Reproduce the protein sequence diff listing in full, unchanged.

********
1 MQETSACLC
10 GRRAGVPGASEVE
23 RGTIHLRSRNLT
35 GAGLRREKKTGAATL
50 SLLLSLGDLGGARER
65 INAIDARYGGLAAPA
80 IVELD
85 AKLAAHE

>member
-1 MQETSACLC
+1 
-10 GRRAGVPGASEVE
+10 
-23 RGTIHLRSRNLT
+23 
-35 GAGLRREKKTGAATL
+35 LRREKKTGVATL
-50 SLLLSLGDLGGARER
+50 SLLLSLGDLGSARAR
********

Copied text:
1 MQETSACLC
10 GRRAGVPGASEVE
23 RGTIHLRSRNLT
35 GAGLRREKKTGAATL
50 SLLLSLGDLGGARER
65 INAIDARYGGLAAPA
80 IVELD
85 AKLAAHE

>member
-1 MQETSACLC
+1 
-10 GRRAGVPGASEVE
+10 
-23 RGTIHLRSRNLT
+23 
-35 GAGLRREKKTGAATL
+35 LRREKKTGVATL
-50 SLLLSLGDLGGARER
+50 SLLLSLGDLGSARAR